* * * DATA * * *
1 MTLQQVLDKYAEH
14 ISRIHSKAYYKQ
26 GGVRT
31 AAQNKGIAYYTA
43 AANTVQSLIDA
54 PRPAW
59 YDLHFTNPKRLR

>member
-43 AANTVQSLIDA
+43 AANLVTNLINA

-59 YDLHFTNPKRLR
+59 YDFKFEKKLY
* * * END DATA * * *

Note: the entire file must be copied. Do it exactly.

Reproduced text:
1 MTLQQVLDKYAEH
14 ISRIHSKAYYKQ
26 GGVRT
31 AAQNKGIAYYTA
43 AANTVQSLIDA
54 PRPAW
59 YDLHFTNPKRLR

>member
-43 AANTVQSLIDA
+43 AANLVTNLINA

-59 YDLHFTNPKRLR
+59 YDFKFEKKLY